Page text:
2. Defendant next contends that the admission into evidence of a computer printout of his entire driving record was error because it contained immaterial, irrelevant and prejudicial matter and because it was not the best evidence. The indictment charged defendant with the offense of being an habitual violator under Code Ann. 68B-308 (Ga. L. 1975, pp. 1008, 1032; 1977, pp. 307, 308; 1978, pp. 225, 226; 1980, pp. 691, 693) in that he operated his motor vehicle without having obtained a valid driver's license after having been declared an habitual violator by the Georgia Department of Public Safety and after having been notified that his driver's license had been revoked. This is more precisely an alleged violation of subsection (c) of Code Ann. 68B-308, supra.
In prosecutions under Code Ann. 68B-308 (c), supra, the state is required to prove that the defendant was declared an habitual violator; that his license was revoked; that he received notice that his license was revoked because of his status as an habitual violator; and, that he operated a motor vehicle in this state without having obtained a valid driver's license. See Hester v. State, 159 Ga. App. 642
, 643-644 (2) (284 SE2d 659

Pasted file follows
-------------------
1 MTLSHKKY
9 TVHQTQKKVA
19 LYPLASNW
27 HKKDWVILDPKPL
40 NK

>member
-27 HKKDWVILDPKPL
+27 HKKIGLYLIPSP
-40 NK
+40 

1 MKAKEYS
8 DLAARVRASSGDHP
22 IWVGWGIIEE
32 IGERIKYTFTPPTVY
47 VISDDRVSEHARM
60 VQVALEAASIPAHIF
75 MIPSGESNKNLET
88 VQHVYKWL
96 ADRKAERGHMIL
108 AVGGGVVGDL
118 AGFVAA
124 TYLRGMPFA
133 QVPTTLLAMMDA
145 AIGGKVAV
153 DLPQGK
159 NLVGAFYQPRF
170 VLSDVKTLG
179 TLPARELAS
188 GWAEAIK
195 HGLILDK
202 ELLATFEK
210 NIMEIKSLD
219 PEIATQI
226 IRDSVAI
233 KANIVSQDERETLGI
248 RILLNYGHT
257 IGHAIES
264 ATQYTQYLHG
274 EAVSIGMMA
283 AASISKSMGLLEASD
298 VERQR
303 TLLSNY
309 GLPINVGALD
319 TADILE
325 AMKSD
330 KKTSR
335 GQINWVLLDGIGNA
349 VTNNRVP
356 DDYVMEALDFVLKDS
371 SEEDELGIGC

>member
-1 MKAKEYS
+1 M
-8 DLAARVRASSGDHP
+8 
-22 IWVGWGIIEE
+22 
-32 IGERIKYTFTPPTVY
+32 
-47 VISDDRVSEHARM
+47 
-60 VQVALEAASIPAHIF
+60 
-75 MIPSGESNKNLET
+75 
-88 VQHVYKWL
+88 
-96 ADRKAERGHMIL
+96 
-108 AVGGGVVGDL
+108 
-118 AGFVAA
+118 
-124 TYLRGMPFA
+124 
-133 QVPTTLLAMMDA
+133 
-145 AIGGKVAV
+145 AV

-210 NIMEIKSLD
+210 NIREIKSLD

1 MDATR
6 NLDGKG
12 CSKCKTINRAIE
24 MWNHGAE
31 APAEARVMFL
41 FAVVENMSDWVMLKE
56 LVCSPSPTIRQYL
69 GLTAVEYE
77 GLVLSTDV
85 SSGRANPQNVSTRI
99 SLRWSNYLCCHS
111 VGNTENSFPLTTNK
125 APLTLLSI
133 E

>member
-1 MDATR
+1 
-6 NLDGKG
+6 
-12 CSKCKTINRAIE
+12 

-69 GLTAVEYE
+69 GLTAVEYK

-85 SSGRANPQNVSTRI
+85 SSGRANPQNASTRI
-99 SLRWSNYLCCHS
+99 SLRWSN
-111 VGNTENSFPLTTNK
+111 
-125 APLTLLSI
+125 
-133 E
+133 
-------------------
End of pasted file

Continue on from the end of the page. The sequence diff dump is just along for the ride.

). The information in the computer printout of defendant's driving record showing these facts was essential to the conviction of the crime, but the additional material contained therein was irrelevant. Hester v. State, supra. However, as the court stated in Hester v. State, supra, at page 644, "the mere fact that evidence is 'immaterial' does not necessarily mean that its admission into evidence constitutes reversible error . . . prejudice also must appear."
Defendant's further challenge to this evidence, that it was not the best evidence, is without merit. The printout was properly certified and therefore it was admissible as evidence in any civil or criminal proceeding as proof of its contents. Code Ann. 68B-215 (e) (Ga. L. 1975, pp. 1008, 1021; 1978, p. 920; 1979, p. 142; 1980, pp. 917, 918); Wallace v. State, 158 Ga. App. 338 (1) (280 SE2d 385)
; Magruder v. Cofer, 153 Ga. App. 7 (3) (264 SE2d 506)
3. The final contention is that the trial court erred in its charge to the jury regarding his right not to testify. Defendant argues that the charge as given was insufficient in that it did not explain to the jury that it should consider the testimony elicited on cross-examination as probative evidence, as well as the inferences that could be drawn from that evidence as argued in the defense's closing.
The state points out in its brief that the challenged portion of the charge is identical to that in Stapleton v. State, 235 Ga. 513
, 517 (2) (220 SE2d 269
), which was upheld. We further find that the evidence and other circumstances of this case did not demand the additional instructions requested by defense counsel after the court's recharge to the jury. We hold that the charge given, taken as a whole, correctly stated the applicable law and principles and that it fairly presented the issues to the jury. See Dyke v. State, 232 Ga. 817
, 825 (209 SE2d 166
) (1974), cert. den., 421 U. S. 952 (95 SC 1687, 42 LE2d 106) (1975); Brownlee v. State, 155 Ga. App. 875
, 876 (3) (273 SE2d 636
Arthur E. Mallory III, District Attorney, James M. Garcia, Assistant District Attorney, for appellee.